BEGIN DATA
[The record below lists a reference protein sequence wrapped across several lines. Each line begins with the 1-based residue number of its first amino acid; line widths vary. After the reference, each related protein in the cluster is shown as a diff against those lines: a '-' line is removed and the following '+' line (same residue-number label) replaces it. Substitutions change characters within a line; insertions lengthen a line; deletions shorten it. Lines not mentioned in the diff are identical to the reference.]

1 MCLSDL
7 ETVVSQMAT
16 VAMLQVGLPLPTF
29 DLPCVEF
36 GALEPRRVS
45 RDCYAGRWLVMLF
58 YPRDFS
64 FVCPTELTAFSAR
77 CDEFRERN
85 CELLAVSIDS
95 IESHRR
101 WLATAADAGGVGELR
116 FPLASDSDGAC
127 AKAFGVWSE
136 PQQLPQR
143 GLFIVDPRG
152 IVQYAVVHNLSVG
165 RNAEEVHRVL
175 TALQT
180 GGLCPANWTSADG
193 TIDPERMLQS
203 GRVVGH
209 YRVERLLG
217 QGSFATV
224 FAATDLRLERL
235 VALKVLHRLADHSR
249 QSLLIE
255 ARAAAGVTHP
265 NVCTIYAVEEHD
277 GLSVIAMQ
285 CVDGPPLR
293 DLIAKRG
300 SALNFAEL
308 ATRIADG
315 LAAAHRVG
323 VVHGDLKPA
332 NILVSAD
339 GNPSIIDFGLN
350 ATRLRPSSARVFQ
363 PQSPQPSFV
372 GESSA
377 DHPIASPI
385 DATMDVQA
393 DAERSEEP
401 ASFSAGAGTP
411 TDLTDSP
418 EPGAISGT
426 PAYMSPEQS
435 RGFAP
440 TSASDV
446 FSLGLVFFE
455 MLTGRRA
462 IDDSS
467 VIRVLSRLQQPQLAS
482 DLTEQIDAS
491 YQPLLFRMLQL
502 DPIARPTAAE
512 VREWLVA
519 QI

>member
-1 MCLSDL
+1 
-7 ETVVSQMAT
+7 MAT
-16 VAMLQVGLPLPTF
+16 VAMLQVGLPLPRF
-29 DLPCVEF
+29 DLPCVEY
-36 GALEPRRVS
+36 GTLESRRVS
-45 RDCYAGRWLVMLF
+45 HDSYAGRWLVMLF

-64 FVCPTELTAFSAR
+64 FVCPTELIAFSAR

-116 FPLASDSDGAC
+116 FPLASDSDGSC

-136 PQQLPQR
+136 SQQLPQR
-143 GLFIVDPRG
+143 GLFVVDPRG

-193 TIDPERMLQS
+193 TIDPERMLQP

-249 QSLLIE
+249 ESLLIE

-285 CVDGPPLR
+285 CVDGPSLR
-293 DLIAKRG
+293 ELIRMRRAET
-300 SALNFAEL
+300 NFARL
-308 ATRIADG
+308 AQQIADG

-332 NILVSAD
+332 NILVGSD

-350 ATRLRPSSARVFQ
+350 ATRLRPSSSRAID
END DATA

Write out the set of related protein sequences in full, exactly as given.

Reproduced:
[The record below lists a reference protein sequence wrapped across several lines. Each line begins with the 1-based residue number of its first amino acid; line widths vary. After the reference, each related protein in the cluster is shown as a diff against those lines: a '-' line is removed and the following '+' line (same residue-number label) replaces it. Substitutions change characters within a line; insertions lengthen a line; deletions shorten it. Lines not mentioned in the diff are identical to the reference.]

1 MCLSDL
7 ETVVSQMAT
16 VAMLQVGLPLPTF
29 DLPCVEF
36 GALEPRRVS
45 RDCYAGRWLVMLF
58 YPRDFS
64 FVCPTELTAFSAR
77 CDEFRERN
85 CELLAVSIDS
95 IESHRR
101 WLATAADAGGVGELR
116 FPLASDSDGAC
127 AKAFGVWSE
136 PQQLPQR
143 GLFIVDPRG
152 IVQYAVVHNLSVG
165 RNAEEVHRVL
175 TALQT
180 GGLCPANWTSADG
193 TIDPERMLQS
203 GRVVGH
209 YRVERLLG
217 QGSFATV
224 FAATDLRLERL
235 VALKVLHRLADHSR
249 QSLLIE
255 ARAAAGVTHP
265 NVCTIYAVEEHD
277 GLSVIAMQ
285 CVDGPPLR
293 DLIAKRG
300 SALNFAEL
308 ATRIADG
315 LAAAHRVG
323 VVHGDLKPA
332 NILVSAD
339 GNPSIIDFGLN
350 ATRLRPSSARVFQ
363 PQSPQPSFV
372 GESSA
377 DHPIASPI
385 DATMDVQA
393 DAERSEEP
401 ASFSAGAGTP
411 TDLTDSP
418 EPGAISGT
426 PAYMSPEQS
435 RGFAP
440 TSASDV
446 FSLGLVFFE
455 MLTGRRA
462 IDDSS
467 VIRVLSRLQQPQLAS
482 DLTEQIDAS
491 YQPLLFRMLQL
502 DPIARPTAAE
512 VREWLVA
519 QI

>member
-1 MCLSDL
+1 
-7 ETVVSQMAT
+7 MAT
-16 VAMLQVGLPLPTF
+16 VAMLQVGLPLPRF
-29 DLPCVEF
+29 DLPCVEY
-36 GALEPRRVS
+36 GTLESRRVS
-45 RDCYAGRWLVMLF
+45 HDSYAGRWLVMLF

-64 FVCPTELTAFSAR
+64 FVCPTELIAFSAR

-116 FPLASDSDGAC
+116 FPLASDSDGSC

-136 PQQLPQR
+136 SQQLPQR
-143 GLFIVDPRG
+143 GLFVVDPRG

-193 TIDPERMLQS
+193 TIDPERMLQP

-249 QSLLIE
+249 ESLLIE

-285 CVDGPPLR
+285 CVDGPSLR
-293 DLIAKRG
+293 ELIRMRRAET
-300 SALNFAEL
+300 NFARL
-308 ATRIADG
+308 AQQIADG

-332 NILVSAD
+332 NILVGSD

-350 ATRLRPSSARVFQ
+350 ATRLRPSSSRAID